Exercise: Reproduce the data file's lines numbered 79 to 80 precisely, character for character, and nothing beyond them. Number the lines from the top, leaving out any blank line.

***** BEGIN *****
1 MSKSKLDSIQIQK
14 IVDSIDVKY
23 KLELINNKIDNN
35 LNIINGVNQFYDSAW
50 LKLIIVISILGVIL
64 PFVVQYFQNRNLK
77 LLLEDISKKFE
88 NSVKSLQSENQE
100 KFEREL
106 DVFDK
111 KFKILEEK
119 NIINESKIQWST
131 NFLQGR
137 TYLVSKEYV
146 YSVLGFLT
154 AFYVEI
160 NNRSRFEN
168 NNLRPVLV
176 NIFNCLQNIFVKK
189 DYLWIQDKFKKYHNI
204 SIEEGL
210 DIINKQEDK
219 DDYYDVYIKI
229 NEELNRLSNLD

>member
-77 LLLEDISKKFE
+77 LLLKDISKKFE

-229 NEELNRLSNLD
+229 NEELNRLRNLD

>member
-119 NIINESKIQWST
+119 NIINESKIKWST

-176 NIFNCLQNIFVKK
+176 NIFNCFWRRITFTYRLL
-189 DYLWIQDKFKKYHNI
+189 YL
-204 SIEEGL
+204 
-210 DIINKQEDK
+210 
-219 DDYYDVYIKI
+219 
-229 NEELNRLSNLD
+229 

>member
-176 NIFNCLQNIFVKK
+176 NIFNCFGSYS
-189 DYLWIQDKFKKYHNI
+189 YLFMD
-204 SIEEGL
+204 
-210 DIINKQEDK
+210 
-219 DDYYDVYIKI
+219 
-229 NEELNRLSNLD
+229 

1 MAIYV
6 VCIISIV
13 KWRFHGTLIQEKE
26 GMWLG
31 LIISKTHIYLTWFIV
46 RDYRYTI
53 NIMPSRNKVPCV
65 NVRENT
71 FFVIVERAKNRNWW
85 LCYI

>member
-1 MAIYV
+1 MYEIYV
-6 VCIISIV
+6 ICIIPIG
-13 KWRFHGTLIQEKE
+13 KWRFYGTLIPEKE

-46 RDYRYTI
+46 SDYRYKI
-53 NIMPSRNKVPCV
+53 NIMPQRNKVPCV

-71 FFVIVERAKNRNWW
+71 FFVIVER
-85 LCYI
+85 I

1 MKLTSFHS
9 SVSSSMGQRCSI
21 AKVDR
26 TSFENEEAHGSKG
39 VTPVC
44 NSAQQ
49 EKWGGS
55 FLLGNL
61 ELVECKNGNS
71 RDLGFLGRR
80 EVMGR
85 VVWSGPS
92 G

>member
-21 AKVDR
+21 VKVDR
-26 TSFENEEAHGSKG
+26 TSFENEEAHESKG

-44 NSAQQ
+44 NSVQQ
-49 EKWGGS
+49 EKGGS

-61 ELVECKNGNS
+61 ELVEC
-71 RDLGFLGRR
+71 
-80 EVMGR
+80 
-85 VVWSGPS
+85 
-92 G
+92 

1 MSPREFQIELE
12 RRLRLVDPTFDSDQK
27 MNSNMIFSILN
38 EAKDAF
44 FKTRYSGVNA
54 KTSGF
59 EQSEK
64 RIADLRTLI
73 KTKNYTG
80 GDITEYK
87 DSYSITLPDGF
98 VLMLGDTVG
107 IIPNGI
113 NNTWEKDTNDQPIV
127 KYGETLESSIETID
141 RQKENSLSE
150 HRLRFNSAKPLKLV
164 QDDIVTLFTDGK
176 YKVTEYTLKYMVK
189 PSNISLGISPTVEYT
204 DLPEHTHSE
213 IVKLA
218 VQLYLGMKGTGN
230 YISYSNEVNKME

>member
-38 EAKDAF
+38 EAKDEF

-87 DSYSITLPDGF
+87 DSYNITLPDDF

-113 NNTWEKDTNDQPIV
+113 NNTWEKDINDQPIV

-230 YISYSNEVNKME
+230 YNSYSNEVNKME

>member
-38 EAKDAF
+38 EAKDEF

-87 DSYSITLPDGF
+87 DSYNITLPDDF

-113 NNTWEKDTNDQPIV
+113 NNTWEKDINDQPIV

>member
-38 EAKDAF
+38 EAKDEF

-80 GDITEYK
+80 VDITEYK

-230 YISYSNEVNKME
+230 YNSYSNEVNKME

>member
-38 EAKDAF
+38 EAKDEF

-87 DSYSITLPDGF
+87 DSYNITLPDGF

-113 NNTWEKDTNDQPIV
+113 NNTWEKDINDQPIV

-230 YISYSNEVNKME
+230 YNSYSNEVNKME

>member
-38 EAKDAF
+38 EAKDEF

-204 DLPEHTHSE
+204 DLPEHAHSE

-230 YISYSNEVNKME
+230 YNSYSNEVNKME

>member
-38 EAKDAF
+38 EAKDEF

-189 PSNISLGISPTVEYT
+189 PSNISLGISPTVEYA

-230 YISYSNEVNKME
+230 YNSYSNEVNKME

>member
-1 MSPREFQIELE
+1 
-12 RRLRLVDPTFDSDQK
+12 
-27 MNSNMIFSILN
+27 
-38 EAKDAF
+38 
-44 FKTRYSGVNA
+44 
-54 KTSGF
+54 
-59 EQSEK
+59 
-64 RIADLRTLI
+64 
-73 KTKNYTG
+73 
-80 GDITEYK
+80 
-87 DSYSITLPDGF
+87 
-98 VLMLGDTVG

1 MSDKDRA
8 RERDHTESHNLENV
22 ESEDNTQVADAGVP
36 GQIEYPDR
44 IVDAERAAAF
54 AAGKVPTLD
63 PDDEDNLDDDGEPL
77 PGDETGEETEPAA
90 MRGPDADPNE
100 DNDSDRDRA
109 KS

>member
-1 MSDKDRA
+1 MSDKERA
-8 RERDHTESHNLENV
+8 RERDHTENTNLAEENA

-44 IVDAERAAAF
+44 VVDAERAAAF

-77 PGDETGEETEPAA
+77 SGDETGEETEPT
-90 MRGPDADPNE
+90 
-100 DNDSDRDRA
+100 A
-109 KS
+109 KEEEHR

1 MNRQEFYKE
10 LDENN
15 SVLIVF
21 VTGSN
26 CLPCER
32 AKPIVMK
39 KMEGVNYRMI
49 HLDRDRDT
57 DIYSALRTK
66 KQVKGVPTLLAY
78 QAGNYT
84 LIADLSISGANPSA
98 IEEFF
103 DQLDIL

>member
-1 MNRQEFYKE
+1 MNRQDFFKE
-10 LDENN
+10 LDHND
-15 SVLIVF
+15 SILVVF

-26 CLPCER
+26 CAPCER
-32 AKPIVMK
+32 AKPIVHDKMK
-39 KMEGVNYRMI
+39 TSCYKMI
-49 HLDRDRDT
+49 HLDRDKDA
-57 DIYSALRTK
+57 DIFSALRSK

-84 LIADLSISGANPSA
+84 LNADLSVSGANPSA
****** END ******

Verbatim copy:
-71 FFVIVERAKNRNWW
+71 FFVIVER